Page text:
Valerie's Reviews > The Pale King

The Pale King by David Foster Wallace
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Nov 20, 12

Read in August, 2012

"She played on this knife-edge most of the time—giving a false impression that was nevertheless concrete and tightly controlled. It felt like art. The issue was not destruction. Just as total order is dull, so is chaos dull: There’s nothing informing about a mess."

The book is primarily about that, creating order - order that fights at chaos but breeds bureaucracy...so that it actually starts to become chaos again - given it's size and scope. And boredom, the book is about tedium, and acceptance of the kind of life one might call "grown-up." Hidden inside of boredom is possibly a glimpse of what our truest responsibilities to one another are.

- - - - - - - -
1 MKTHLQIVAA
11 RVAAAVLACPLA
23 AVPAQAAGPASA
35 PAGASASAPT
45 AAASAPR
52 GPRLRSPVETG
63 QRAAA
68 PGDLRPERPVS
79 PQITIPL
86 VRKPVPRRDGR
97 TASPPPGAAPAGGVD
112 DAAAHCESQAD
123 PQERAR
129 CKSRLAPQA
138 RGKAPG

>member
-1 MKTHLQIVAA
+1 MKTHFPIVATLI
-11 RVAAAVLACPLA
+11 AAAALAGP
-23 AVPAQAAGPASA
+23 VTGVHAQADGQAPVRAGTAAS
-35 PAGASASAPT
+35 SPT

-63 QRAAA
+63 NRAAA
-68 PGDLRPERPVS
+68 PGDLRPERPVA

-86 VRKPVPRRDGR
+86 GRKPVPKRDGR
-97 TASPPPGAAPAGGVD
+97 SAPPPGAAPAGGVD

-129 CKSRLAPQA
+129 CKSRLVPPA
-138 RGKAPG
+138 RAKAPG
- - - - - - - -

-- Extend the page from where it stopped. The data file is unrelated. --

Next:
It is always frustrating to read a posthumous novel where author intent is hard to discern, but in Wallace's case I think it is important to try to parse out even partial works. He was a brilliant mind, reflective of some of the most insidious facts of our modern lives, and yet still awed by the beauty of it, awed by possibility itself, and able to fly far above ordinary thinkers to create the worlds in his strange fictions that run parallel ours and circles around it at the same time.
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